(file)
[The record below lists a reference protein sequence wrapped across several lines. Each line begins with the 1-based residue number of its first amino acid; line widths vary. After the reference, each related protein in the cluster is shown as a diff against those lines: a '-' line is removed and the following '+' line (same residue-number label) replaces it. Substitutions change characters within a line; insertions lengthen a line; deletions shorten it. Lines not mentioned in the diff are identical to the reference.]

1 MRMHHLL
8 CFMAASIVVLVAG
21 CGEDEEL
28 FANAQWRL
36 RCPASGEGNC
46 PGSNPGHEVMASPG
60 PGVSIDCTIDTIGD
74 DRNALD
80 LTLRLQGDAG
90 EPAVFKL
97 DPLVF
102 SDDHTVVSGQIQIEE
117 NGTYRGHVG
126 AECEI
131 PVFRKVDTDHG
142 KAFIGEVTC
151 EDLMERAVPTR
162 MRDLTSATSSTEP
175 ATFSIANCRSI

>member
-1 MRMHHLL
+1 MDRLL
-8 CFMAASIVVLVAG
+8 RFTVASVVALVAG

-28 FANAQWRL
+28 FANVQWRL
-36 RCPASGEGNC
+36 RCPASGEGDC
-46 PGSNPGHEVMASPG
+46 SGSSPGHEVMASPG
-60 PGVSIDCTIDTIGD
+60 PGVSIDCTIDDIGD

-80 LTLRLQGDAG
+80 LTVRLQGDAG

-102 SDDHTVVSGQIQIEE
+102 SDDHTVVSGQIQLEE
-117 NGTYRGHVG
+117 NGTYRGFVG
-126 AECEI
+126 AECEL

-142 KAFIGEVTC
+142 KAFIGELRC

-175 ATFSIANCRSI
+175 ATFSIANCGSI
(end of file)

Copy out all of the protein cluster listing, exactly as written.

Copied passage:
[The record below lists a reference protein sequence wrapped across several lines. Each line begins with the 1-based residue number of its first amino acid; line widths vary. After the reference, each related protein in the cluster is shown as a diff against those lines: a '-' line is removed and the following '+' line (same residue-number label) replaces it. Substitutions change characters within a line; insertions lengthen a line; deletions shorten it. Lines not mentioned in the diff are identical to the reference.]

1 MRMHHLL
8 CFMAASIVVLVAG
21 CGEDEEL
28 FANAQWRL
36 RCPASGEGNC
46 PGSNPGHEVMASPG
60 PGVSIDCTIDTIGD
74 DRNALD
80 LTLRLQGDAG
90 EPAVFKL
97 DPLVF
102 SDDHTVVSGQIQIEE
117 NGTYRGHVG
126 AECEI
131 PVFRKVDTDHG
142 KAFIGEVTC
151 EDLMERAVPTR
162 MRDLTSATSSTEP
175 ATFSIANCRSI

>member
-1 MRMHHLL
+1 MDRLL
-8 CFMAASIVVLVAG
+8 RFTVASVVALVAG

-28 FANAQWRL
+28 FANVQWRL
-36 RCPASGEGNC
+36 RCPASGEGDC
-46 PGSNPGHEVMASPG
+46 SGSSPGHEVMASPG
-60 PGVSIDCTIDTIGD
+60 PGVSIDCTIDDIGD

-80 LTLRLQGDAG
+80 LTVRLQGDAG

-102 SDDHTVVSGQIQIEE
+102 SDDHTVVSGQIQLEE
-117 NGTYRGHVG
+117 NGTYRGFVG
-126 AECEI
+126 AECEL

-142 KAFIGEVTC
+142 KAFIGELRC

-175 ATFSIANCRSI
+175 ATFSIANCGSI